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Interest spikes in new Coast casinos

MISSISSIPPI GULF COAST — As Gulf Coast casinos continue to rebound from Hurricane Katrina, the Mississippi Gaming Commission is seeing more developers wanting to enter the game.

“We have had more interest in the past 30 days for new operators than in the past 12 months,” said Gaming Commission member John Hairston, “so the future appears very encouraging. Most inquiries have been for very positive developments.”

Hairston said there is room for more casinos on the Coast “but they must add to the total revenue pie rather than redistribute what we already have.”

Any new casino needs to add value and visitors, he said.

The credit markets are clearly thawing, said Hairston, who is chief executive officer of Hancock Bank.

“However, the lack of development has been tied more to investor confidence in the economy and consumer comfort with discretional spending than a simple lack of credit,” he said.

He thinks creditworthy businesses are missing an opportunity by not borrowing.

“Banks are flush with liquidity — and they eagerly want to lend it — but businesses have low confidence in the economy. The combination of low rates, eager banks and the 30 percent rebate to the hospitality industry via a 10-year tax abatement makes the Mississippi Coast a tremendous place to borrow and invest right now.”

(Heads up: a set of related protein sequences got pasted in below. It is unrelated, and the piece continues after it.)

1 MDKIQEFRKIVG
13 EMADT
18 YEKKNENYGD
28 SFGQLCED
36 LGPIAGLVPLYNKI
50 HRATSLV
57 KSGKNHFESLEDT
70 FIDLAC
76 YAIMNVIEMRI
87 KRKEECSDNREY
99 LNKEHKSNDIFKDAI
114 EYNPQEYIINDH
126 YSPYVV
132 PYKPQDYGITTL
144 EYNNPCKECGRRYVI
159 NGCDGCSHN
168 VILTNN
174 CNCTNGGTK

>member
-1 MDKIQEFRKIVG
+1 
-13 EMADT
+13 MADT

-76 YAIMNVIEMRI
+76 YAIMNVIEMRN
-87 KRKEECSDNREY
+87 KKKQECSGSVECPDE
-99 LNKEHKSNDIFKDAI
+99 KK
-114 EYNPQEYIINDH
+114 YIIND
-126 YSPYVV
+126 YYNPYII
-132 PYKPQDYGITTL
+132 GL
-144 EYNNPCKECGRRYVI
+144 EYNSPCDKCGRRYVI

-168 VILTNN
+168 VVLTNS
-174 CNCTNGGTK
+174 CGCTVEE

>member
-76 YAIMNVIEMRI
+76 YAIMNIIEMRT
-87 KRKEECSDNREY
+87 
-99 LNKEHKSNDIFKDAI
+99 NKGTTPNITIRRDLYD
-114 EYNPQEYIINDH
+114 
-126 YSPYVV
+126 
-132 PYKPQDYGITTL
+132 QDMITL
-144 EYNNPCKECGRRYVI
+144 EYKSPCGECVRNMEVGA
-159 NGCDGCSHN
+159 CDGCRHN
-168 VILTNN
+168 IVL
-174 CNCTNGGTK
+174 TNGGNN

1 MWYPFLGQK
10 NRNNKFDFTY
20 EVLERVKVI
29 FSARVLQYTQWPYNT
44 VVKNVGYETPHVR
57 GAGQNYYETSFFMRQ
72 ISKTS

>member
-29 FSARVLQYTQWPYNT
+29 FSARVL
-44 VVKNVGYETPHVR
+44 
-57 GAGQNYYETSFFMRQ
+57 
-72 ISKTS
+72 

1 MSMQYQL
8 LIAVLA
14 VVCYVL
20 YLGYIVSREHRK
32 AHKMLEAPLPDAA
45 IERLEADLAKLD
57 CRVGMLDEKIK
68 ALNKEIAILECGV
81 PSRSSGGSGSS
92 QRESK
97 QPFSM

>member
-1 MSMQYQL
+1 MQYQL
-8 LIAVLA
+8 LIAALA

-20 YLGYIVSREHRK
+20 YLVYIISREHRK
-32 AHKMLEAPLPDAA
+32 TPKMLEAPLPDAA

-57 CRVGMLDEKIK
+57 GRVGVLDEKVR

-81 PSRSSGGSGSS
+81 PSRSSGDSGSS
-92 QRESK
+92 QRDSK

The Gaming Commission’s reports from 2000 to 2009 show the number of visitors at coast casinos declined over the past decade. Hairston thinks the numbers don’t represent what the Gaming Commission is hearing from casinos.

That could be because there’s no longer a security guard with a clicker counting each person who enters a casino. Now, he said, the numbers are calculated by a combination of player-card usage and hotel check-ins.

The number of casino hotel rooms remains 1,800 below pre-Katrina levels, said Scott King, director of research and policy for the Gulf Coast Business Council.

“If you don’t have as many hotel rooms, you can’t accommodate as many visitors,” King said.

South Mississippi still is a drive-in market, but casinos are being more aggressive and flying in players, said Jeremiah Gerald, director of air service and business development at Gulfport-Biloxi International Airport.

The number of people flying out of Gulfport was down 17 percent in 2009, airport director Bruce Frallic said, but charter flights were up 187 percent — in large part because of the casinos.

“We’re probably one of the biggest charter airports in the country,” Gerald said.

Beau Rivage Casino has increased the number of passengers it is flying to South Mississippi by about 1,000 per month, and Gerald said the Grand Casino Biloxi and IP Casino Resort also are also doing regular charters and other Coast casinos are booking seats.

“There has definitely been an increase in gaming passengers,” he said.

Of the 31,000 passengers flying out of Gulfport each month, more than 8,000 are booked by the casinos. That’s in addition to those who book their own casino vacations, and vendors who do business with coast casinos.

Keith Smith, Boyd Gaming Corporation president and American Gaming Association chairman, said 2010 will be a rebuilding year for casinos, “one that is marked by both gradual growth and continued innovation.”

He said Atlantic City’s position as the dominant casino market along the East Coast has been challenged, as are jurisdictions in other areas.